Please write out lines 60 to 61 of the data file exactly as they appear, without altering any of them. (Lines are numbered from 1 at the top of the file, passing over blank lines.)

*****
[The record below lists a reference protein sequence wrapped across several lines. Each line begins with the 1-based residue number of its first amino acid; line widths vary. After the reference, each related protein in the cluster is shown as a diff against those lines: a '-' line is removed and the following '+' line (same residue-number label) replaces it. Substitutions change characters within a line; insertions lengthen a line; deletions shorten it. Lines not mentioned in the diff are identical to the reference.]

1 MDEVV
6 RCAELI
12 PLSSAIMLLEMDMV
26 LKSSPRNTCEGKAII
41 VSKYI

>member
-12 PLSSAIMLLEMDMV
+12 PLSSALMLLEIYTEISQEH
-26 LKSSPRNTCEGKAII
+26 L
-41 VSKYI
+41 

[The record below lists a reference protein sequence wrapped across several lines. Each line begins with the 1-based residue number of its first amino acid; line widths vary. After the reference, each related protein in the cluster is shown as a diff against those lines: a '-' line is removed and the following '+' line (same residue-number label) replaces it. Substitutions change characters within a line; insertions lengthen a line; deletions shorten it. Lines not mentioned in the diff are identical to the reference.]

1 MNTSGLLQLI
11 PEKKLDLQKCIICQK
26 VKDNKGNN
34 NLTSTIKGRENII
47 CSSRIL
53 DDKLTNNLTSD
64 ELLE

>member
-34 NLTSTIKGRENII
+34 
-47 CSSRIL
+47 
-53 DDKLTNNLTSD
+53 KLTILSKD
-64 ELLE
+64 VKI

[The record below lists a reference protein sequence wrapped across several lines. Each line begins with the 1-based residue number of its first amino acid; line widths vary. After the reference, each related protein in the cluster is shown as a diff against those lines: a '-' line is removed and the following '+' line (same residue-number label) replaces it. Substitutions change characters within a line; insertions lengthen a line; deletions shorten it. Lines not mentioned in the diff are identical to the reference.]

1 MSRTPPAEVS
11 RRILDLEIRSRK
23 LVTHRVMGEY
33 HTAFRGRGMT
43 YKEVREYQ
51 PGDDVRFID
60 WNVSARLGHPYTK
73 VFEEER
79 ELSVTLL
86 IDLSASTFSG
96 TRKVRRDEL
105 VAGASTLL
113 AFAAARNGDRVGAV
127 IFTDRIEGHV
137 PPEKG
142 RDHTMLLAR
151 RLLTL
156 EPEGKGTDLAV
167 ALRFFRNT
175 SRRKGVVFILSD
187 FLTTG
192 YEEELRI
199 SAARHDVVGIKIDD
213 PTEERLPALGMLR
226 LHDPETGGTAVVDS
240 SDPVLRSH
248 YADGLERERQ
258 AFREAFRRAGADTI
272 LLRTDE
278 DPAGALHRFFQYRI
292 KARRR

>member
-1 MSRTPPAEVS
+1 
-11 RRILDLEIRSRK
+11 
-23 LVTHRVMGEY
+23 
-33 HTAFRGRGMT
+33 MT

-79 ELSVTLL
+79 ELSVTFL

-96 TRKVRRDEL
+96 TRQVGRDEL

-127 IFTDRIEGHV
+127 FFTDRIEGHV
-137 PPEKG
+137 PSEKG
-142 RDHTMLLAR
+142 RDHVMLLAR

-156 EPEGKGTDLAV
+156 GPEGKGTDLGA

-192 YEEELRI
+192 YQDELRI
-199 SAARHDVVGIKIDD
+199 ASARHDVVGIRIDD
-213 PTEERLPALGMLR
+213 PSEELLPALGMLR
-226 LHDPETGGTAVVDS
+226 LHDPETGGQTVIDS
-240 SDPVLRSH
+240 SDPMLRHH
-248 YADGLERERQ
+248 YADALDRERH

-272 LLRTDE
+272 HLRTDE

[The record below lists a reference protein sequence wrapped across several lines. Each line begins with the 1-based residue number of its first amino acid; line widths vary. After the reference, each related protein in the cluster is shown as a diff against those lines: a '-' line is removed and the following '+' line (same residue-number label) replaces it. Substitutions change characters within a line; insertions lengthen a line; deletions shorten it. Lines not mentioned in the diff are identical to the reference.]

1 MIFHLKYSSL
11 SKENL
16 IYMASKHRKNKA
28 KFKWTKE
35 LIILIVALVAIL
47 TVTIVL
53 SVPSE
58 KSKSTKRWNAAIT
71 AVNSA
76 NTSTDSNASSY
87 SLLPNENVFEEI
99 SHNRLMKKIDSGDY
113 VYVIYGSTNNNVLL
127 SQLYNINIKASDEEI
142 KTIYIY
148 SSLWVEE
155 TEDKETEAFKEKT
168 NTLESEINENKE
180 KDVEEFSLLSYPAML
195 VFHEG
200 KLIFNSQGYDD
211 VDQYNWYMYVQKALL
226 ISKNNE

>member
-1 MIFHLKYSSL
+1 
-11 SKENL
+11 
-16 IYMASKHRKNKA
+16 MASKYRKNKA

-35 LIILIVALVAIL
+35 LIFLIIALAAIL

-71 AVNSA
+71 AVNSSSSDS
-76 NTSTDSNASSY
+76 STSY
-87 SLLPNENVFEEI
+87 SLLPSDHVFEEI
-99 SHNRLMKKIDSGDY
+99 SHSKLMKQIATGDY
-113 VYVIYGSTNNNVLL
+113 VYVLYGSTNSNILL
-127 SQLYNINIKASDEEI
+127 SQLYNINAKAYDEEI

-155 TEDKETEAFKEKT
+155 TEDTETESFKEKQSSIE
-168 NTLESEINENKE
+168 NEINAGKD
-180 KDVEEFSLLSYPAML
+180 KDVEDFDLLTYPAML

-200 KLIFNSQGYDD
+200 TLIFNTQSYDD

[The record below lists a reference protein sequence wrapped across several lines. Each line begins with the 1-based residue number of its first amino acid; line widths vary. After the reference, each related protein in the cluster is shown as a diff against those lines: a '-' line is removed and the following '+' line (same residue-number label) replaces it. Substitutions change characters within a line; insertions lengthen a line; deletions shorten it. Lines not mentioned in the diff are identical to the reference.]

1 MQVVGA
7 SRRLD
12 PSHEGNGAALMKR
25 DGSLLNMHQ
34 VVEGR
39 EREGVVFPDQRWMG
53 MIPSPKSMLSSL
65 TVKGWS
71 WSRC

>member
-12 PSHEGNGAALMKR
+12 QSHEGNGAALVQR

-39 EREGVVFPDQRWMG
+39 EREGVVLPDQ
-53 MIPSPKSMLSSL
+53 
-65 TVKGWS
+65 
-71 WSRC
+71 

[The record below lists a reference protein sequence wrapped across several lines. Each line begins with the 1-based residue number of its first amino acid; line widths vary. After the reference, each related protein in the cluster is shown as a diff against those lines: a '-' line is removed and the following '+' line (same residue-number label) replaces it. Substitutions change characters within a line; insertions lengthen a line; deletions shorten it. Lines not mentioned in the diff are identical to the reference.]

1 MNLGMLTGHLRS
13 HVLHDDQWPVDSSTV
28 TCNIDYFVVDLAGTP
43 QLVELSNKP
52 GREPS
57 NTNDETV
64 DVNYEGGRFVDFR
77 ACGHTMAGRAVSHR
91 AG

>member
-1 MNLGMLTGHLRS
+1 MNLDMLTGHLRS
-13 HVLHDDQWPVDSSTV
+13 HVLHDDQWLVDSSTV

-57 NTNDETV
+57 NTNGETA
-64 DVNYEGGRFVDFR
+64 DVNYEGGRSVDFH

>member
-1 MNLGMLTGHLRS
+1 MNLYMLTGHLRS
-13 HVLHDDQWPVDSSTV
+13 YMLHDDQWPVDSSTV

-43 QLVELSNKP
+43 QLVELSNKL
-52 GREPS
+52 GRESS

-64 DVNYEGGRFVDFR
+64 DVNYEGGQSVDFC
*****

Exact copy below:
272 LLRTDE
278 DPAGALHRFFQYRI